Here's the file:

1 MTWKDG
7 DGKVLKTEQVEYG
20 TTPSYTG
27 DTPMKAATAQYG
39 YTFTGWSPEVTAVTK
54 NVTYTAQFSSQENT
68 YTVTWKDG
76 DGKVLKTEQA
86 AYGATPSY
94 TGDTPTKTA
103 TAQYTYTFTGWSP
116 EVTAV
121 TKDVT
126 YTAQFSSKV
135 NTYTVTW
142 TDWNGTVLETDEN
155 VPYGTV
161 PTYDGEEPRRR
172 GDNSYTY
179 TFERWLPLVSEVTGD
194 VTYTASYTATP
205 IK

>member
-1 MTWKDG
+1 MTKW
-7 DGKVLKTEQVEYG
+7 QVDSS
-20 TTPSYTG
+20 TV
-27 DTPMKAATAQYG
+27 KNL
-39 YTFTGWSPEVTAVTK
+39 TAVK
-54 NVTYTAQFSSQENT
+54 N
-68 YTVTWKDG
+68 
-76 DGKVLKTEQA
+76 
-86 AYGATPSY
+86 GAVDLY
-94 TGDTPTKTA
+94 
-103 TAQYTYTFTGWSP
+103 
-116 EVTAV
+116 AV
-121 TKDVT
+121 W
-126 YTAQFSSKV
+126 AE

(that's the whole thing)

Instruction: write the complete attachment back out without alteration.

1 MTWKDG
7 DGKVLKTEQVEYG
20 TTPSYTG
27 DTPMKAATAQYG
39 YTFTGWSPEVTAVTK
54 NVTYTAQFSSQENT
68 YTVTWKDG
76 DGKVLKTEQA
86 AYGATPSY
94 TGDTPTKTA
103 TAQYTYTFTGWSP
116 EVTAV
121 TKDVT
126 YTAQFSSKV
135 NTYTVTW
142 TDWNGTVLETDEN
155 VPYGTV
161 PTYDGEEPRRR
172 GDNSYTY
179 TFERWLPLVSEVTGD
194 VTYTASYTATP
205 IK

>member
-1 MTWKDG
+1 MTKW
-7 DGKVLKTEQVEYG
+7 QVDSS
-20 TTPSYTG
+20 TV
-27 DTPMKAATAQYG
+27 KNL
-39 YTFTGWSPEVTAVTK
+39 TAVK
-54 NVTYTAQFSSQENT
+54 N
-68 YTVTWKDG
+68 
-76 DGKVLKTEQA
+76 
-86 AYGATPSY
+86 GAVDLY
-94 TGDTPTKTA
+94 
-103 TAQYTYTFTGWSP
+103 
-116 EVTAV
+116 AV
-121 TKDVT
+121 W
-126 YTAQFSSKV
+126 AE